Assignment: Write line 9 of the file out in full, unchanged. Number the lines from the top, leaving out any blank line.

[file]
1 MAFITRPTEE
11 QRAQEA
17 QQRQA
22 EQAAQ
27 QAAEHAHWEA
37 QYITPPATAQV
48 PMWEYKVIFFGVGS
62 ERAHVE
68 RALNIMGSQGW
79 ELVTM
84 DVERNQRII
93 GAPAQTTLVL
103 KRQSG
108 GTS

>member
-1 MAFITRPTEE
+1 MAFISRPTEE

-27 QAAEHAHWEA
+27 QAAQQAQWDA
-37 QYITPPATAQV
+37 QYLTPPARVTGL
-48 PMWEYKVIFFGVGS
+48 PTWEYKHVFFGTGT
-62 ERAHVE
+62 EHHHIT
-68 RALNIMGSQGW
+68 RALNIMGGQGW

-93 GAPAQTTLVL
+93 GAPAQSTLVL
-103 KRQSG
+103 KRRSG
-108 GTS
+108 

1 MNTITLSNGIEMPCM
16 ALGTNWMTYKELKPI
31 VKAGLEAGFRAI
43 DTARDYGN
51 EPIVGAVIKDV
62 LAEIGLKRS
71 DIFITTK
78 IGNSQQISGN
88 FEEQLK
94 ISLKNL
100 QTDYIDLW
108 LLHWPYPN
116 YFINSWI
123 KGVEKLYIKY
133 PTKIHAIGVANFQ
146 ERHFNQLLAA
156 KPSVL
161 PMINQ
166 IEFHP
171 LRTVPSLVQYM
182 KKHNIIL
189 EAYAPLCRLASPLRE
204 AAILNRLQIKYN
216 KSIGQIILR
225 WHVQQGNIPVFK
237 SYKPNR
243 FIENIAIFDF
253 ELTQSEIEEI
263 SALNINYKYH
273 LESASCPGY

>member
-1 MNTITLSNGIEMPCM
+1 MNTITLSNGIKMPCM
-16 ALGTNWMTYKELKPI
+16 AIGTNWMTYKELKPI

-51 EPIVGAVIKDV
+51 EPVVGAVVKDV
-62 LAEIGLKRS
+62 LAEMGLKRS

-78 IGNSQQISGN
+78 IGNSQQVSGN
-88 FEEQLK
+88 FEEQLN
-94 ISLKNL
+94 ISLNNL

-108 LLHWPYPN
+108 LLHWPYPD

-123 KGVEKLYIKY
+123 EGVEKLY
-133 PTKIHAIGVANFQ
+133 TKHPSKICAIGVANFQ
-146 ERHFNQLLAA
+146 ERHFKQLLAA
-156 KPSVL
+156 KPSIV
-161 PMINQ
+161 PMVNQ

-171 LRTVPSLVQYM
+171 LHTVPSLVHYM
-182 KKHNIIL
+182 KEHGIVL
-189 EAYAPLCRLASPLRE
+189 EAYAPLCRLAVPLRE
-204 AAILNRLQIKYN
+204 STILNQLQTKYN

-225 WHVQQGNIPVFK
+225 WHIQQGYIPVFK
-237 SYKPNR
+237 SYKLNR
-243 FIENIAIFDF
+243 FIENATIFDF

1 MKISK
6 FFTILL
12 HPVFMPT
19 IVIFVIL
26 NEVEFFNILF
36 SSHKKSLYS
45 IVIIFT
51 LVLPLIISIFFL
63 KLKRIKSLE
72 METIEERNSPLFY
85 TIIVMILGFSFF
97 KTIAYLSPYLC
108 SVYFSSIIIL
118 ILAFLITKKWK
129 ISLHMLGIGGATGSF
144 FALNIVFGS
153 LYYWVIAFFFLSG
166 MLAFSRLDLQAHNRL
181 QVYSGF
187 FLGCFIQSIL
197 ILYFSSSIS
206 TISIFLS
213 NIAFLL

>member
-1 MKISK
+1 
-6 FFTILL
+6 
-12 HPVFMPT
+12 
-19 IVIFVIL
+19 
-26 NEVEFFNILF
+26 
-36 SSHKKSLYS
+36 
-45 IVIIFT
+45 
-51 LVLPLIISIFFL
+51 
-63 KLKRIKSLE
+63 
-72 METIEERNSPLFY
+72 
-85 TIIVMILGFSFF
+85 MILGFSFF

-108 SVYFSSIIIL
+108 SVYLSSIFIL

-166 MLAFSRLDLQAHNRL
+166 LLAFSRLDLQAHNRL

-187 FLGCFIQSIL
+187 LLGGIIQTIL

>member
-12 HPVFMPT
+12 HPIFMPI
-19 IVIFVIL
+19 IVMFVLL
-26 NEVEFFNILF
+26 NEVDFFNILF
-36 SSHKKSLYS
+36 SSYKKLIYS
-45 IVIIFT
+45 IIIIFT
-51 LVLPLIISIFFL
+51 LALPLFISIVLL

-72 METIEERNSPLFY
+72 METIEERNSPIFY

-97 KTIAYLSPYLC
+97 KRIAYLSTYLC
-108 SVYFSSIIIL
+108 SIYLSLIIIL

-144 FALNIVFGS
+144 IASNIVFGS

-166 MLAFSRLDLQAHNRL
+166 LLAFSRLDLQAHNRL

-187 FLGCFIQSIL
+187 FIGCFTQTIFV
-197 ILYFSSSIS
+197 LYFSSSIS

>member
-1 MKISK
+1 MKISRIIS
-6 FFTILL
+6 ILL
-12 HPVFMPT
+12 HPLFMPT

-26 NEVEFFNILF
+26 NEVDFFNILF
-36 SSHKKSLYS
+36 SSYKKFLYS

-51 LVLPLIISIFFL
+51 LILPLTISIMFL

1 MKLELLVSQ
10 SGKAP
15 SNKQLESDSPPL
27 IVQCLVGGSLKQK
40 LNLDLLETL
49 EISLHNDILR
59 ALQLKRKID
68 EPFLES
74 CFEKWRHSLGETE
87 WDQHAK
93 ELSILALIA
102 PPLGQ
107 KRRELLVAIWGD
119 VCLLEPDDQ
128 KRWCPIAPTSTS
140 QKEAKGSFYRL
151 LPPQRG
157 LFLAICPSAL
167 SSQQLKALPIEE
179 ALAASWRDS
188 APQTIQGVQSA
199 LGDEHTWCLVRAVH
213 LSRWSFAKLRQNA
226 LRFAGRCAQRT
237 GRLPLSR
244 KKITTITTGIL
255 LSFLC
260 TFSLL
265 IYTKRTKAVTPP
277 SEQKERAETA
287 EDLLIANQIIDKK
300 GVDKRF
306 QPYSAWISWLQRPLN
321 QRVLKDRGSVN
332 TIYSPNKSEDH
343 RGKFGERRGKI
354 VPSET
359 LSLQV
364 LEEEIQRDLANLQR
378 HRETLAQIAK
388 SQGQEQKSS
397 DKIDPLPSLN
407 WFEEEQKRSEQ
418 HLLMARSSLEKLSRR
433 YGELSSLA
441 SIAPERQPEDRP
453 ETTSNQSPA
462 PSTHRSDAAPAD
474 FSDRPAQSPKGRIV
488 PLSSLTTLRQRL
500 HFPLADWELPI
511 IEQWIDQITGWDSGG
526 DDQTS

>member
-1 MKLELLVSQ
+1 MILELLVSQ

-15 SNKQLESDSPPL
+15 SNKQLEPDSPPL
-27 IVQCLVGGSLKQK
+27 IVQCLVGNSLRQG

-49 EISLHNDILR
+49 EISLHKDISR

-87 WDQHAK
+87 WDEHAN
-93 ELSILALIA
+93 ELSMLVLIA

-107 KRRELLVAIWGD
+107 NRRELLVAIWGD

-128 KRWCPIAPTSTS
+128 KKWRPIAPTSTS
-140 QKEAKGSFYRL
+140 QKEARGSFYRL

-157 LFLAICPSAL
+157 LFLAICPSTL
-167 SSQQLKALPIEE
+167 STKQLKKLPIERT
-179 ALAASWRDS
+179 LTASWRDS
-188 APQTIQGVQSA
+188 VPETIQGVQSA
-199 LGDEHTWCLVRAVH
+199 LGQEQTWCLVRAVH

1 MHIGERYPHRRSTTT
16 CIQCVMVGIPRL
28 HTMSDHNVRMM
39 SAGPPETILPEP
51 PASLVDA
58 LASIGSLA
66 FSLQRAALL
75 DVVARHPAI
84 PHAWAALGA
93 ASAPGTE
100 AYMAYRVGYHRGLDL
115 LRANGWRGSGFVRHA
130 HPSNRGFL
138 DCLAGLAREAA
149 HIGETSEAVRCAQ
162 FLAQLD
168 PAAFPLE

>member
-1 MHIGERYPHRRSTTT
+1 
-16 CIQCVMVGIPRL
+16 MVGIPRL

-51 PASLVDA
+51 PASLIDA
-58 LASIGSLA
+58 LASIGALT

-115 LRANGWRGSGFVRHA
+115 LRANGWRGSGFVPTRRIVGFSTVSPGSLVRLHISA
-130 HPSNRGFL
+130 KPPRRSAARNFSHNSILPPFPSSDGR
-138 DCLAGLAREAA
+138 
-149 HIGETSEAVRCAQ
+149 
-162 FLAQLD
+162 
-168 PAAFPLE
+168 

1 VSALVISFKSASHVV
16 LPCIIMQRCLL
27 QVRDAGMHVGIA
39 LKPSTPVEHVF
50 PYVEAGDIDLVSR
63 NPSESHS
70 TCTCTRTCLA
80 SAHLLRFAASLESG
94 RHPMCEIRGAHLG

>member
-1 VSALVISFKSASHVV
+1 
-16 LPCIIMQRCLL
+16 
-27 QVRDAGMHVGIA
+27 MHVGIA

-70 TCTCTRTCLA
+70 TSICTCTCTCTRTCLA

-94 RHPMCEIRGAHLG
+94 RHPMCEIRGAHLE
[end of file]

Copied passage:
68 RALNIMGSQGW